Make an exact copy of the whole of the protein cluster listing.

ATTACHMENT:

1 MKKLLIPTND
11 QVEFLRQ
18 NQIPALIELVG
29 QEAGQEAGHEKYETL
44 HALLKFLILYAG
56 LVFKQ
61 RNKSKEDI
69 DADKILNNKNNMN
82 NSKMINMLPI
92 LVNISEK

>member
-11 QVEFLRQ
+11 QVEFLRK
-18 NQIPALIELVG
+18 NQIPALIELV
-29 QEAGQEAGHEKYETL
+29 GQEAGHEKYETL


1 MKKLLIPTND
11 QVEFLRQ
18 NQIPALIELVG
29 QEAGQEAGHEKYETL
44 HALLKFLILYAG
56 LVFKQ
61 RNKSKEDI
69 DADKILNNKNNMN
82 NSKMINMLPI
92 LVNISEK

>member
-11 QVEFLRQ
+11 QVEFLRK
-18 NQIPALIELVG
+18 NQIPALIELV
-29 QEAGQEAGHEKYETL
+29 GQEAGHEKYETL